It seems to me that applying for supports should be more of a strengths-focused process, but I struggle with how to make it so. I do suggest that people try to keep the focus on the person’s strengths as much as possible, within the framework of how supports are currently allocated and evaluated. For example, at a meeting with therapists, perhaps the parent could suggest that the meeting start by everyone at the table stating what they think the child’s greatest strength is.

How do you think we can keep reminding ourselves and support people of the strengths of the people with disabilities in our lives?

 

 

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Intellectual Developmental Disorder and the DSM-V

The deadline for public input on revised diagnostic criteria for autism in the DSM-V is June 15th. There’s been a lot of controversy on this, so be sure that you’re well-informed and that you voice your opinion about any of your concerns. See this blog post for a starting point on where to research what’s been going on with controversy:  http://www.girlwiththecane.com/diagnostic-criteria-for-autism/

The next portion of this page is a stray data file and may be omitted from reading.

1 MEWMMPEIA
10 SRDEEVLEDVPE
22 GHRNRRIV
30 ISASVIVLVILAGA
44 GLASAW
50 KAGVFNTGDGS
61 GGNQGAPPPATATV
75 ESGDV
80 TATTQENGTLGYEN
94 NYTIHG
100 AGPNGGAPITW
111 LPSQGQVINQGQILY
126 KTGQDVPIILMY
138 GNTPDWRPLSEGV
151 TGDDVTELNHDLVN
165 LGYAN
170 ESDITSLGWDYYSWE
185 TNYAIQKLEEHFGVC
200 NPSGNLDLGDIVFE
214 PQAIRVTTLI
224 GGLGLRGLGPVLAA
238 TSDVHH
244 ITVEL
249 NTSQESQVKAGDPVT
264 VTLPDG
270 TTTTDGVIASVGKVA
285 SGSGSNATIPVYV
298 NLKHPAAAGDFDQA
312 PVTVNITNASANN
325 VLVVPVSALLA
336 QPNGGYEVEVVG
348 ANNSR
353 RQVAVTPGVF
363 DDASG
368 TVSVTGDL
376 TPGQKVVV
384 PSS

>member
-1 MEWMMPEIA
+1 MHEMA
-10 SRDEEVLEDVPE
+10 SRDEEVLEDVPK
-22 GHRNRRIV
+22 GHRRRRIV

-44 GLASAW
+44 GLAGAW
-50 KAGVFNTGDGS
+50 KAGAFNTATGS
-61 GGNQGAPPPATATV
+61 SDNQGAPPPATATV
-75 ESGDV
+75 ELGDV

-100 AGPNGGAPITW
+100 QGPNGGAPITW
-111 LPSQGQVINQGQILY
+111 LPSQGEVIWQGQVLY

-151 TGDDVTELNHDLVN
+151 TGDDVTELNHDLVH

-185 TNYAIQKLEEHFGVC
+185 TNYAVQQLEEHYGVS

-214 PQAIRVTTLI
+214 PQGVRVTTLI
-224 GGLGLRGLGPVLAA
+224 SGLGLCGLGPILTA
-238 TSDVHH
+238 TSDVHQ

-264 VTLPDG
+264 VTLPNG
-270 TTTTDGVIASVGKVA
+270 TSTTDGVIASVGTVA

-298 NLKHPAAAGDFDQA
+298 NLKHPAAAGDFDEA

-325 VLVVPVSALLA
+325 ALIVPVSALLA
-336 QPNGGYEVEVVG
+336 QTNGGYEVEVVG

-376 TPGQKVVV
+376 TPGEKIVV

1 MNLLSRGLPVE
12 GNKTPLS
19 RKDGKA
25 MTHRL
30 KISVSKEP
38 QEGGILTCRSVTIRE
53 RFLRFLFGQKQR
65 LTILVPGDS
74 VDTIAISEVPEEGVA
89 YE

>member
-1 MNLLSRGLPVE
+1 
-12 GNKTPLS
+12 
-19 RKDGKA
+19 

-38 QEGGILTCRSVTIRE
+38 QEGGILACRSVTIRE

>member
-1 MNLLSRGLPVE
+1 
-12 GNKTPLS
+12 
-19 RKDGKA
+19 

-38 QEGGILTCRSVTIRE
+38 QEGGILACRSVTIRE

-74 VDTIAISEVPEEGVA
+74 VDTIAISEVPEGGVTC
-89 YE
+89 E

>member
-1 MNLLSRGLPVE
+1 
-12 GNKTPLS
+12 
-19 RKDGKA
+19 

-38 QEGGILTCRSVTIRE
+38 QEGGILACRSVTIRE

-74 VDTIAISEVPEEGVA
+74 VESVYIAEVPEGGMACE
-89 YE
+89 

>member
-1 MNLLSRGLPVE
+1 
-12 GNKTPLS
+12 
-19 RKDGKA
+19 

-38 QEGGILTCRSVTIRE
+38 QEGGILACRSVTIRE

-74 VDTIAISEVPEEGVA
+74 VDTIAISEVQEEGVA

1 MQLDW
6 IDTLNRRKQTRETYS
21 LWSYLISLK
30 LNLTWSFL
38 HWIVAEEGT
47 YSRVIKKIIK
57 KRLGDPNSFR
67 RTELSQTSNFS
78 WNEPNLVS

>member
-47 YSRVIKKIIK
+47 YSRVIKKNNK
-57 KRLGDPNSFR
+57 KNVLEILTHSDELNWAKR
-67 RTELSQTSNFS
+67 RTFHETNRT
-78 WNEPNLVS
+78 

Also bear in mind that there’s been controversy over the revised diagnostic criteria for mental retardation, starting with renaming it Intellectual Developmental Disorder.

Yes, “Mental Retardation” is Diagnostic Criteria

And bravo to the American Psychiatric Association for finally moving away from it in the DSM-V.  Services providers Canada and the US have been using the less emotionally-intellectual developmental disorderloaded “intellectual disability” for at least as long as I’ve been involved with developmental services, and the US government has recently made a commitment to use “intellectual disability” in its disability legislation. It’s going to be much easier to get people to stop using “retard” and “retarded” in reference to people with disabilities when there’s no clinical term with the word “retard” in it to give those slurs any false air of legitimacy. Like most things, however, this particular redefinition of diagnostic criteria isn’t that simple: